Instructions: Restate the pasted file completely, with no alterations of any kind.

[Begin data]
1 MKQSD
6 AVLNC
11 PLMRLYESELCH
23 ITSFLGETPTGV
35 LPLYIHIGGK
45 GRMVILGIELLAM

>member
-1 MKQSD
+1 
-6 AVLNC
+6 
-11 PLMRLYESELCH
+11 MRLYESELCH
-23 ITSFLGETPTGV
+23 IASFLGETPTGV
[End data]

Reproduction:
1 MKQSD
6 AVLNC
11 PLMRLYESELCH
23 ITSFLGETPTGV
35 LPLYIHIGGK
45 GRMVILGIELLAM

>member
-1 MKQSD
+1 
-6 AVLNC
+6 
-11 PLMRLYESELCH
+11 MRLYESELCH
-23 ITSFLGETPTGV
+23 IASFLGETPTGV